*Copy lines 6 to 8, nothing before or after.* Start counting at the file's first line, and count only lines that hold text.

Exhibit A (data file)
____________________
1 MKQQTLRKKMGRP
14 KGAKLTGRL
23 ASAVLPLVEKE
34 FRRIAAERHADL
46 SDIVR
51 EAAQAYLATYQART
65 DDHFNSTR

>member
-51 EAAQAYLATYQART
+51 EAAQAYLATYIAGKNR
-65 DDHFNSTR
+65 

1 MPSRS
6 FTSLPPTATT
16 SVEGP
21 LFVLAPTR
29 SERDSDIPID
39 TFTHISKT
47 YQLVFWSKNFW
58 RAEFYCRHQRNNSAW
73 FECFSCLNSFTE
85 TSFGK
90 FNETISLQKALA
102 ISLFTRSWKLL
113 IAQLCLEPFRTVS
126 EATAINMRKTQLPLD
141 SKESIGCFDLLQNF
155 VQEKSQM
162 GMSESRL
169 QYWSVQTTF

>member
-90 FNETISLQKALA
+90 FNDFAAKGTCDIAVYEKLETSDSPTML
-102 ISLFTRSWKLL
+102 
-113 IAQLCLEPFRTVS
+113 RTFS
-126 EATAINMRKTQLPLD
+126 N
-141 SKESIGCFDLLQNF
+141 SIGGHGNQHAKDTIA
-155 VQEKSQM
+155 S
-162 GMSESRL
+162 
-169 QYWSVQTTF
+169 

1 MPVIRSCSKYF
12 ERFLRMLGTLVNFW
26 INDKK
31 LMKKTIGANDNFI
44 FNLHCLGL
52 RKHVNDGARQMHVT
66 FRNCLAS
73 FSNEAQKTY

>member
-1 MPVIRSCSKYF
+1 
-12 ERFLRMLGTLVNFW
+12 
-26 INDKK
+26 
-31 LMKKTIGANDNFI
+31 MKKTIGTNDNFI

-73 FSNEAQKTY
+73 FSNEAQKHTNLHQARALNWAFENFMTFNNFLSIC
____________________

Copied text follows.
51 EAAQAYLATYQART
65 DDHFNSTR

>member